I wish to inform the house of the Government’s plans to establish a Special Health Authority under secondary legislation to continue the Maternity Investigation Programme which is currently a function the Healthcare Safety Investigation Branch.
Plans to establish the Health Services Safety Investigations Body as a Non-Departmental Public Body are contained in the Health and Care Bill 2021. The Health Services Safety Investigations Body will take forward the work of the current Healthcare Safety Investigation Branch’s national programme once fully operational (expected to be April 2023). The scope of the Health Services Safety Investigations Body’s investigations in the Bill does not include the current Healthcare Safety Investigation Branch’s Maternity Investigations Programme. This is because conducting investigations under ‘safe space’ is a key element of the new Health Services Safety Investigations Body. The Maternity Investigation Programme investigations do not follow ‘safe space’ principles.
The Healthcare Safety Investigation Branch became responsible for conducting independent investigations relating to intrapartum stillbirth, early neonatal death, or severe brain injury diagnosed in the first seven days of life and also maternal deaths (approx. 1,000 every year) on 1 April 2018. In 2020-21, the Maternity Investigation Programme completed 1,024 reports and made more than 1,500 safety recommendations to individual NHS trusts addressing a wide array of issues.
The Government considers that independent, standardised, family-centred investigations should continue beyond April 2023 once the new Health Services Safety Investigations Body is established. The new Special Health Authority will:
- provide independent, standardised, and family-focussed investigations of maternity cases that provide families with answers to their questions about why their loved ones died or were seriously injured;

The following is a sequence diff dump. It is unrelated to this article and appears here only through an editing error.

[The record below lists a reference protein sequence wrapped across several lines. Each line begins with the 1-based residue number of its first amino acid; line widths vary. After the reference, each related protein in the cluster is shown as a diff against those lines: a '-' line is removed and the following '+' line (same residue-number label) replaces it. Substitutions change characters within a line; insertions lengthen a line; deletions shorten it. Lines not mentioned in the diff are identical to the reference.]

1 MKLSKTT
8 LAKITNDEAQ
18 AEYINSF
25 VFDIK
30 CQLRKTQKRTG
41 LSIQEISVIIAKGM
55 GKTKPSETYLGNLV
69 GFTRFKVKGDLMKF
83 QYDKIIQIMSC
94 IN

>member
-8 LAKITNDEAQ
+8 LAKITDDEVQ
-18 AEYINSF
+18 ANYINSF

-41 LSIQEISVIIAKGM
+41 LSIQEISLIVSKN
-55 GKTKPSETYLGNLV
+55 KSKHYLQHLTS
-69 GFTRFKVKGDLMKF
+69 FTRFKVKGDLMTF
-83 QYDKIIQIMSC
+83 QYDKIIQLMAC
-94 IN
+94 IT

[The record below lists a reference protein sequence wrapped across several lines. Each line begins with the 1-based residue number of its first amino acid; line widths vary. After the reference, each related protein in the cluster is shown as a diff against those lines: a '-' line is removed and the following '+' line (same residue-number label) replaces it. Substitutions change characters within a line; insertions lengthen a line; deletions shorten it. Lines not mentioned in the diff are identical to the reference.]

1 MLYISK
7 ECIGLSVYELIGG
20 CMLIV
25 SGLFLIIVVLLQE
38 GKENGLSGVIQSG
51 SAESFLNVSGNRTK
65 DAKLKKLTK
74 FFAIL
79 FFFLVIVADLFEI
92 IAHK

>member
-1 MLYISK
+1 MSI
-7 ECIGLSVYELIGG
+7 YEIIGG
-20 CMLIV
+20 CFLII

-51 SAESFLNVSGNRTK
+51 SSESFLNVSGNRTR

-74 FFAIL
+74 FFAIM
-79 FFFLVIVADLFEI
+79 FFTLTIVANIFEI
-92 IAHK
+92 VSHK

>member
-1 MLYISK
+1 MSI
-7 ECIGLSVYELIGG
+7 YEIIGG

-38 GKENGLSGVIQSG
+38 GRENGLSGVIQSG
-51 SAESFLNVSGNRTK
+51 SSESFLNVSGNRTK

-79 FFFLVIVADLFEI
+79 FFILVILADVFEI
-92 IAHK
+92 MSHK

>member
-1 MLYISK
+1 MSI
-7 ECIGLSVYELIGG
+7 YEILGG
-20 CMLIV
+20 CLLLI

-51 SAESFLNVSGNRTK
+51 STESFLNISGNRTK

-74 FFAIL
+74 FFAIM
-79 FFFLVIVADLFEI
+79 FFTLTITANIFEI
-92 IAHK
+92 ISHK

- provide learning to the health system at local, regional and national level via reports for the purpose of improving clinical and safety practices in Trusts to prevent similar incidents and deaths occurring;
- analyse the incoming data from investigations to identify key trends and provide system-wide learning in these areas including identifying where improvements are being made or there is lack of improvement;
- be a system expert in standards for maternity investigations and support Trusts to improve local investigations; and
- collaborate with system partners to escalate safety concerns and share intelligence.
The Special Health Authority will be established for up to five years from 2022-23 to enable maximum learning to be achieved and to equip NHS Trusts with the expertise, resources, and capacity to take on maternity safety incident investigations in the future.
Learning from these investigations is key for meeting the Government’s commitment to ‘make the NHS the best place in the world to give birth through personalised, high-quality support’; and our National Maternity Safety Ambition to halve the 2010 rates of stillbirths, neonatal and maternal deaths and brain injuries in babies occurring during or soon after birth by 2025.
This statement has also been made in the House of Lords